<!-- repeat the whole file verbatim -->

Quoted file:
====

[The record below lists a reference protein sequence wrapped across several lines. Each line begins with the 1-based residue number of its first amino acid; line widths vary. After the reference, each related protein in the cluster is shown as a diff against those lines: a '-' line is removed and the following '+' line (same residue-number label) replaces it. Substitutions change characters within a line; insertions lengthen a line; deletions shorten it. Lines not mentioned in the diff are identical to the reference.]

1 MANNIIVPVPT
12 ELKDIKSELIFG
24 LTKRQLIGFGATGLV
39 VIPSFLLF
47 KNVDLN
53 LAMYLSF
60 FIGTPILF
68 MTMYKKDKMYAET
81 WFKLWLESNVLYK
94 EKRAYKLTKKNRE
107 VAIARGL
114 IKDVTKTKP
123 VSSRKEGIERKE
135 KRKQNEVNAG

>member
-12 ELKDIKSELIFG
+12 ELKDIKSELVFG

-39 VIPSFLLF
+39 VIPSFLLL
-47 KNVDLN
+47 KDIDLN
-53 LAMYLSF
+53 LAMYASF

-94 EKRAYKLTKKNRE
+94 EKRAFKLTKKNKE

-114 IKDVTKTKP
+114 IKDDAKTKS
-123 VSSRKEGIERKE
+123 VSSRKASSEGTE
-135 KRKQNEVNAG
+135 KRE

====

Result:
[The record below lists a reference protein sequence wrapped across several lines. Each line begins with the 1-based residue number of its first amino acid; line widths vary. After the reference, each related protein in the cluster is shown as a diff against those lines: a '-' line is removed and the following '+' line (same residue-number label) replaces it. Substitutions change characters within a line; insertions lengthen a line; deletions shorten it. Lines not mentioned in the diff are identical to the reference.]

1 MANNIIVPVPT
12 ELKDIKSELIFG
24 LTKRQLIGFGATGLV
39 VIPSFLLF
47 KNVDLN
53 LAMYLSF
60 FIGTPILF
68 MTMYKKDKMYAET
81 WFKLWLESNVLYK
94 EKRAYKLTKKNRE
107 VAIARGL
114 IKDVTKTKP
123 VSSRKEGIERKE
135 KRKQNEVNAG

>member
-12 ELKDIKSELIFG
+12 ELKDIKSELVFG

-39 VIPSFLLF
+39 VIPSFLLL
-47 KNVDLN
+47 KDIDLN
-53 LAMYLSF
+53 LAMYASF

-94 EKRAYKLTKKNRE
+94 EKRAFKLTKKNKE

-114 IKDVTKTKP
+114 IKDDAKTKS
-123 VSSRKEGIERKE
+123 VSSRKASSEGTE
-135 KRKQNEVNAG
+135 KRE